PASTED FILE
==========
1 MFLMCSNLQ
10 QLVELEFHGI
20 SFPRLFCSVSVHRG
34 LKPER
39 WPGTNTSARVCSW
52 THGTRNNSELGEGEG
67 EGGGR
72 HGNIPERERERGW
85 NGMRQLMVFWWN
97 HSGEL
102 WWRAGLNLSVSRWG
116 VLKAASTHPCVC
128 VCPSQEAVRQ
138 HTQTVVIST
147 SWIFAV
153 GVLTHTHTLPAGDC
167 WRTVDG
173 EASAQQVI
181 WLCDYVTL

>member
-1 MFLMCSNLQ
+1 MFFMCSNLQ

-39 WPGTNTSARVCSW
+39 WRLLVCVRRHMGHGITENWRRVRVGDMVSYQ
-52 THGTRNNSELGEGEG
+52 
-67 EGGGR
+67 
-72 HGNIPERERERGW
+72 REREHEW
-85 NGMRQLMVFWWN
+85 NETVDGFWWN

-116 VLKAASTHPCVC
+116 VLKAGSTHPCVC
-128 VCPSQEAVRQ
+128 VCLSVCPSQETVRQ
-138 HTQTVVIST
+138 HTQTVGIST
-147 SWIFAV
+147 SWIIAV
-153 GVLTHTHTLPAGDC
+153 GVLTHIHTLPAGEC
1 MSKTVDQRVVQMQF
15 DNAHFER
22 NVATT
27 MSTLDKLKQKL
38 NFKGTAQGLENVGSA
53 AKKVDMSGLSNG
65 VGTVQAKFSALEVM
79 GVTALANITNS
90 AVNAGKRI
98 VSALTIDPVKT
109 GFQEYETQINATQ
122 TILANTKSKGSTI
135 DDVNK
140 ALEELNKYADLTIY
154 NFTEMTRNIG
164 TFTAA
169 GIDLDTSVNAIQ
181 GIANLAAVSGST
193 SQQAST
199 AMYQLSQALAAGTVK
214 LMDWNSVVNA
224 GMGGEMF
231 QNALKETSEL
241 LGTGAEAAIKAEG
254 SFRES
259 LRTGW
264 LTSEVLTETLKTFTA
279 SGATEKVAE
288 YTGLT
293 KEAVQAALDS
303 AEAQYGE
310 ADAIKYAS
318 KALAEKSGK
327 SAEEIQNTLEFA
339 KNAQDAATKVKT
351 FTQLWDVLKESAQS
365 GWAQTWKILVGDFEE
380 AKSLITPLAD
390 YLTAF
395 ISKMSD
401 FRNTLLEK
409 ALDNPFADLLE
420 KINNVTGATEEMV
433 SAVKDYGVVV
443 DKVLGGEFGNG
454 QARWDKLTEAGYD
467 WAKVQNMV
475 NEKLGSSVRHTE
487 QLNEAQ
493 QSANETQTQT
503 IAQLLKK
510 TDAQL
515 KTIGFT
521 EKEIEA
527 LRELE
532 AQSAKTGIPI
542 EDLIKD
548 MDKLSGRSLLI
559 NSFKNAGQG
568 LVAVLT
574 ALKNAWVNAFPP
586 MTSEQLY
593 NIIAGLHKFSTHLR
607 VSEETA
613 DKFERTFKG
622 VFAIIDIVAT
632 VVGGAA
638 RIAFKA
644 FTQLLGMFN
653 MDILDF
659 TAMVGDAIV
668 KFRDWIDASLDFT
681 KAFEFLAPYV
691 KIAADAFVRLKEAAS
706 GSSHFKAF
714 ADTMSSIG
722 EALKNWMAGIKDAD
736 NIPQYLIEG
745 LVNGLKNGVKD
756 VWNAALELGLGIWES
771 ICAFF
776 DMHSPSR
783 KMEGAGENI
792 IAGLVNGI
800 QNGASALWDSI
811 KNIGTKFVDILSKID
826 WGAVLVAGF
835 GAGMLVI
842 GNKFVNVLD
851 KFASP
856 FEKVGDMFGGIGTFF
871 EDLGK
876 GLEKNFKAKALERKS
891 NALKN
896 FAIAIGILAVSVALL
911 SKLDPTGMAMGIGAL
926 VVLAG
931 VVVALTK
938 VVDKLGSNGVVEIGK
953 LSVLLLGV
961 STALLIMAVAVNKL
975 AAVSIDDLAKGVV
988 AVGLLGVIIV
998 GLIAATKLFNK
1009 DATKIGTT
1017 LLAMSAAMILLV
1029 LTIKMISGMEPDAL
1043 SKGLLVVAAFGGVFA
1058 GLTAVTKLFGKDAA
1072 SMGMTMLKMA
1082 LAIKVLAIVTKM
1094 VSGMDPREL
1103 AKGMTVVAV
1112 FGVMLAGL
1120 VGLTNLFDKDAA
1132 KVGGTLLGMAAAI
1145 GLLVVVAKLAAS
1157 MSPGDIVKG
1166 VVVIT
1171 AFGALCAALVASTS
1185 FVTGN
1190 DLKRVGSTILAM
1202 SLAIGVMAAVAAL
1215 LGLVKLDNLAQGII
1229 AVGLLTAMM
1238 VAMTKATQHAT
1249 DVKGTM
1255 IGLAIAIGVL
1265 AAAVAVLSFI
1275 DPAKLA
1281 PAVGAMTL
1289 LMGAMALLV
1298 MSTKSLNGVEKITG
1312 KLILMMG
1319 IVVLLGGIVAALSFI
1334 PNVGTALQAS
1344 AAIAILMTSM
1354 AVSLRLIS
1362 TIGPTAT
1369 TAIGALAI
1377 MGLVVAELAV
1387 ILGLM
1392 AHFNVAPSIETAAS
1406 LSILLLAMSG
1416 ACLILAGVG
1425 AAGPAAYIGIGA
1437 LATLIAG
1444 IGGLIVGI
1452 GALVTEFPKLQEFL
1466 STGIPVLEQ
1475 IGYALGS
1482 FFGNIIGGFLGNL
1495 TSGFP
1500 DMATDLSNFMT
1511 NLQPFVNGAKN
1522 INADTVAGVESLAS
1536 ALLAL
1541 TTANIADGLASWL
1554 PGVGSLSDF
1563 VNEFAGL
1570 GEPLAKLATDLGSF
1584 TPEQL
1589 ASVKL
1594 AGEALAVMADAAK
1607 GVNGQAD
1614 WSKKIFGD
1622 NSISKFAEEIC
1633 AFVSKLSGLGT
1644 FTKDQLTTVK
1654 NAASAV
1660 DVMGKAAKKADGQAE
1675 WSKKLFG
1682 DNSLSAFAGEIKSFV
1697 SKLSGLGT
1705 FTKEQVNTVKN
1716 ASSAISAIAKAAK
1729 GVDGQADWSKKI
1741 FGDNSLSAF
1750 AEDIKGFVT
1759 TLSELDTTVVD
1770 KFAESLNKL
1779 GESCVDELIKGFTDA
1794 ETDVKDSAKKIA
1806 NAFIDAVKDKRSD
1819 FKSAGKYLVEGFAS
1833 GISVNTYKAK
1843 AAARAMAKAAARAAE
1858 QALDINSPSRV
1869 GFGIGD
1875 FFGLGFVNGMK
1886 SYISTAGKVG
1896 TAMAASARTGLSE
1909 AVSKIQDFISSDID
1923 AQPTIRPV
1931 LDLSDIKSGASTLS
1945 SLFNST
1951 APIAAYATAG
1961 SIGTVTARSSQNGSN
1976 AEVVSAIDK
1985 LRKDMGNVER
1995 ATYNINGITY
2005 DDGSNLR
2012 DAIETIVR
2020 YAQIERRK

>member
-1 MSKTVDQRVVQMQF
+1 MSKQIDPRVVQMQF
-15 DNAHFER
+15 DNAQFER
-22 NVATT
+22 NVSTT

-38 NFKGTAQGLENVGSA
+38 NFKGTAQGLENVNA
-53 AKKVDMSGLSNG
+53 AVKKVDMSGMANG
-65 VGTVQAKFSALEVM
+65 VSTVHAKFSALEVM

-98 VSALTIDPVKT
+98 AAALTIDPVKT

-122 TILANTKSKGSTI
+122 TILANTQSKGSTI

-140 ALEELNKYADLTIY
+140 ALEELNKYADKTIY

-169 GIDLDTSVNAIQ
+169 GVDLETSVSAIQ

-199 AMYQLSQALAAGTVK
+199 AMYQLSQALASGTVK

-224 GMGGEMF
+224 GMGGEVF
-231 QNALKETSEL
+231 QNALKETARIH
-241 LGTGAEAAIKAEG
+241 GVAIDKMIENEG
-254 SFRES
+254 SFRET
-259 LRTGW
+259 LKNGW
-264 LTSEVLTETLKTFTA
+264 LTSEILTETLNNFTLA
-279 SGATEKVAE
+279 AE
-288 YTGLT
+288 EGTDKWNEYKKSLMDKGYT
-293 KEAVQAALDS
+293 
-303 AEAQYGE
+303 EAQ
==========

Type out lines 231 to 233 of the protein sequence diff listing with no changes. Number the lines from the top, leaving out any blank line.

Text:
1869 GFGIGD
1875 FFGLGFVNGMK
1886 SYISTAGKVG